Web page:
Propeller Balancing

Here’s what you need to know to get the smoothest results.


I’ve always had a gear-driven alternator on the accessory case, but I recently added a belt-driven alternator. After relocating my RV-4 to a tower-controlled airport, I needed an alternator that could charge the battery while idling.

After installing the new alternator and having the propeller off the plane, I needed to rebalance the entire new assembly. I’ve always balanced my prop when it’s been off the plane or after being worked on or inspected. I would just pick the rpm and balance it following the instructions in the balancer’s manual. It usually took about three or four ground runs. However, like many of you, I never checked it at other rpm. I thought if it was balanced at 2400 rpm, it was good to go at all rpm.

Well, that’s just not so, and it’s why the balance manuals say to balance the prop at the rpm you run most of the time. So, why wasn’t it balanced at other rpm? Let’s take a deeper look at balancing and find out.

Coupling imbalance occurs when the rotational axis mass ahead of the front engine bearing is displaced from the inertial axis of the engine, which is behind the front engine bearing. These two axes intersect at the center of gravity along the crankshaft.

Why Balance?

Any severe out-of-balance condition will cause vibration leading to increased wear, fatigue of aircraft parts and occupant discomfort. There are three types of imbalances.

  • Static imbalance is caused by one side of the propeller assembly being heavier than the other, which is everything in front of the crankshaft flange.
  • Aerodynamic imbalance is caused by the difference in thrust of the different blades on the propeller.
  • Coupling imbalance is caused by the combining of other rotating mass axes.

Static imbalance is when the center of mass isn’t concentric with the rotating center. In this case the phase angle is in one spot.

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Aerodynamic imbalance is caused by one blade producing more thrust than another. The result is a kind of rotating wobble that might be due to different airfoils (repairs) or pitch variations between the blades on the prop. In this case, vibrational magnitude (measured in inches per second [IPS]) and phase angle change with rpm and prop load.

Coupling imbalance is when the rotational axis mass ahead of the front engine bearing is displaced from the inertial axis of the engine, which is behind the front engine bearing. These two axes intersect at the center of gravity along the crankshaft, but they are not parallel and concentric. In this case the phase angles in the front and back of the engine are 180° apart, but the IPS are the same, even though the rotating mass is dynamically balanced.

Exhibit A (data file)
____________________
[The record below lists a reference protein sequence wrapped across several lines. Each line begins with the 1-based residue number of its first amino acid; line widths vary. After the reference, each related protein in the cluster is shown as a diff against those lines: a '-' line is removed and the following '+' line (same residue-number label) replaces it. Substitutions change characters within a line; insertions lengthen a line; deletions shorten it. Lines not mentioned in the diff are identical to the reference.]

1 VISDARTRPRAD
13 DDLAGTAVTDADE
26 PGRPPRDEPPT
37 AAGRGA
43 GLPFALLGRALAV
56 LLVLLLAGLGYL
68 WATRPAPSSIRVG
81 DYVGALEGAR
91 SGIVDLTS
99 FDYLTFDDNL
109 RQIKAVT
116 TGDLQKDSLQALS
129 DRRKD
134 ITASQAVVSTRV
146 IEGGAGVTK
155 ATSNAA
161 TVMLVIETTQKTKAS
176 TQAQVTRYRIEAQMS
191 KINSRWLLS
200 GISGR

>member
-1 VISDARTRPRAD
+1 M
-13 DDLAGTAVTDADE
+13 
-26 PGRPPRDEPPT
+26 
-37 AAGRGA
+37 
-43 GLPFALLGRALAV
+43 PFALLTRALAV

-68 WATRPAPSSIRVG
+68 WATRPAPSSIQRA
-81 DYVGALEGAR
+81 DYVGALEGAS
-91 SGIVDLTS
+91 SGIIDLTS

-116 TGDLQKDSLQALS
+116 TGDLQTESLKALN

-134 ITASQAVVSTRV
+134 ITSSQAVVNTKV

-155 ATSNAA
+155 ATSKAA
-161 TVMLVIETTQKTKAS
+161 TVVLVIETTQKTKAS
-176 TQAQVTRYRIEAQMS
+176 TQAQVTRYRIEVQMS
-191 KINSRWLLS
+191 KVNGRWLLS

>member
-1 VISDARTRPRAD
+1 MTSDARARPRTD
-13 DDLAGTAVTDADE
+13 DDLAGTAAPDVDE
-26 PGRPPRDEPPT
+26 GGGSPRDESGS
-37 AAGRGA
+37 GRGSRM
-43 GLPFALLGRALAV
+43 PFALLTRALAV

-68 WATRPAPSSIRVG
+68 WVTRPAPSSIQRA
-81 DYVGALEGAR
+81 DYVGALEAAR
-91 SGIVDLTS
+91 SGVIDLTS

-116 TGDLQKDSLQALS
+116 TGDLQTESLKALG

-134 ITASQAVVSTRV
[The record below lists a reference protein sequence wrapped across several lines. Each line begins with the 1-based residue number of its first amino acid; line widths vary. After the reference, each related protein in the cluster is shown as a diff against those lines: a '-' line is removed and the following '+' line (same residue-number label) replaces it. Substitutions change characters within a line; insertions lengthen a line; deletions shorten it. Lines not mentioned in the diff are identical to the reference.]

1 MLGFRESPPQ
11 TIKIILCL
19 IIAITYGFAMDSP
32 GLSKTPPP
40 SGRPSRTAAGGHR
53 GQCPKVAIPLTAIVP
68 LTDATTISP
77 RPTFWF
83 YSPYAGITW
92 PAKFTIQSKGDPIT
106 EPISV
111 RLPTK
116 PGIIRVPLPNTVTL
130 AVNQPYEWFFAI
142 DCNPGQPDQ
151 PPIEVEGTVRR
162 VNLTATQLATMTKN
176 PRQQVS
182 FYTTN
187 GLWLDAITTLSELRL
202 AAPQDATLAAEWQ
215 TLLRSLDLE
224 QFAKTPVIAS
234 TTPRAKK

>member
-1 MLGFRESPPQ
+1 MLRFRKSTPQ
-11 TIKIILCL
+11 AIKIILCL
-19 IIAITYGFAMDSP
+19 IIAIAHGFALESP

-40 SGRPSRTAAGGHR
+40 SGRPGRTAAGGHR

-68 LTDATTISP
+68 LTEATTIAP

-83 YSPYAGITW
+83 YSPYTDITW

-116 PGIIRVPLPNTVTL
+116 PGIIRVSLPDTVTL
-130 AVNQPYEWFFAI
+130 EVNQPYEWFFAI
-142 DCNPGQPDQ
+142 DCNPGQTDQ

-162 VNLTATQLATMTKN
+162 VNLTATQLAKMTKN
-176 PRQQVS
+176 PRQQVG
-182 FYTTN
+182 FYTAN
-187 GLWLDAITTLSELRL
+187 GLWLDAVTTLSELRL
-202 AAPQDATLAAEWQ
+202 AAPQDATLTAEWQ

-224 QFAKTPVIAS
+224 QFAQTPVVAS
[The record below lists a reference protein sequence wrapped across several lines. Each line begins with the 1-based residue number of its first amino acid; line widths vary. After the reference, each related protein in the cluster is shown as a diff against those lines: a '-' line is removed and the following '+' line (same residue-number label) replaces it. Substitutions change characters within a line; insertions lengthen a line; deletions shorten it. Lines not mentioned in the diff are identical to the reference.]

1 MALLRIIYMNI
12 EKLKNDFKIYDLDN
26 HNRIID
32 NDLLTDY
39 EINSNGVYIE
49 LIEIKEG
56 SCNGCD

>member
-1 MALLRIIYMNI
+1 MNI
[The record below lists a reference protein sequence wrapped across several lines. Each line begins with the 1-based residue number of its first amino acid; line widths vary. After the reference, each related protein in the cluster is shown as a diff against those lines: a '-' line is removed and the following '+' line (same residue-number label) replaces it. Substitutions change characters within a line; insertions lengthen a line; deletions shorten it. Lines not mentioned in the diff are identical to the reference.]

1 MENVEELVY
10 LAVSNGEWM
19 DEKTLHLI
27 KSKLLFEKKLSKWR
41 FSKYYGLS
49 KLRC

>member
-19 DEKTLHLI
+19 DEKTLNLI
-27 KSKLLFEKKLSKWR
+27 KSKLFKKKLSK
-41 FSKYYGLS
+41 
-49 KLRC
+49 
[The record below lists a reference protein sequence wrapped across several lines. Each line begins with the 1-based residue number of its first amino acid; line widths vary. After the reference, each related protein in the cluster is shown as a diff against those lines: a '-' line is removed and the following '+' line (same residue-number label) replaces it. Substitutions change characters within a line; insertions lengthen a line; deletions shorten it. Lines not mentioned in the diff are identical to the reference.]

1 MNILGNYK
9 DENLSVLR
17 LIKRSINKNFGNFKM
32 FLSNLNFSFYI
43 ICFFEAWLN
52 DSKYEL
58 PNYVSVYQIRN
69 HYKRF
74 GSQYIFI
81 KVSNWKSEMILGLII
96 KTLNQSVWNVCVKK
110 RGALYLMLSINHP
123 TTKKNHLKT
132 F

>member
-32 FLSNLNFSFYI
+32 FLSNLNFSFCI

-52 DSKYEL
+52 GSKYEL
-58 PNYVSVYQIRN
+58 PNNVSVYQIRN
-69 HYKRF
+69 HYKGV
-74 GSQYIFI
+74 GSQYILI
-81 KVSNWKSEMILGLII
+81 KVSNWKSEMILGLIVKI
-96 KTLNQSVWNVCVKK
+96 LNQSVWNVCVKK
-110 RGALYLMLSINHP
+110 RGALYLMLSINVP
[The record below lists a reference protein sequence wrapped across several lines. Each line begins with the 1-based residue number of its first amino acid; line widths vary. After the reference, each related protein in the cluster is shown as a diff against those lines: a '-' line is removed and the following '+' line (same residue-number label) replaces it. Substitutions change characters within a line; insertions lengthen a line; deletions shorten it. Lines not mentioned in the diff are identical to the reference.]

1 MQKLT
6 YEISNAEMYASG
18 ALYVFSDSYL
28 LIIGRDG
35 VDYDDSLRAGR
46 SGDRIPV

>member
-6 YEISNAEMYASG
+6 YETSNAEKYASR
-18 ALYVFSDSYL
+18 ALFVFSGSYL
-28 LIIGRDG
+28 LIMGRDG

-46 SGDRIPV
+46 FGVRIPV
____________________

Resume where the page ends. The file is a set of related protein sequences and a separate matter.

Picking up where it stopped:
The photo tachometer should be positioned perpendicularly to the back of the flywheel. This in-flight setup works well for me.

Coupling imbalance is the most difficult to understand and illustrate. It’s kind of a mass imbalance and an aerodynamic imbalance at the same time, but displaced along the rotational axis so they aren’t in the same plane.

As an aside, this is why some aircraft with certain engine/propeller combinations have rpm restrictions even though the engine/prop combination is balanced! It can be dangerous to operate continuously at coupling rpm ranges.

Then, to complicate things further, the propeller imbalance is composed of all of the mass imbalance, aerodynamic imbalances, and possibly a bit of coupling imbalances as well. And of these imbalances, the mass balance—if it is perfect—remains balanced at all rpm and the phase angle stays in the same location if the mass balance solution is in a single plane.

For dynamic imbalances, the IPS changes with the phase angle as load and rpm changes. Then you may also be running at the edges of the coupling imbalance range at times as well. (See the typical imbalance graph for rpm on Page 28. Every graph may/will vary with each plane’s individual propulsion system). It’s interesting to note that advancing the ignition timing decreased the IPS for the first 1.5° of advance, then had no effect at all on the remaining 7° of advance as the MAP decreased with increasing altitude, and there was essentially no effect on phase angle.


There are a few on the market, with prices varying depending on available features. Of course, the more they do, the more they cost. One of the more popular models, and the one I use, is the DynaVibe Classic, which will do everything you need, costs less than many others and is simple to operate. The system uses a photo tachometer to provide rpm and location information via the light reflected from the reflective tape that goes on the back of the prop blade or flywheel. An accelerometer provides acceleration magnitude information to a handheld computer that produces a readout of rpm, IPS and phase angle on a screen.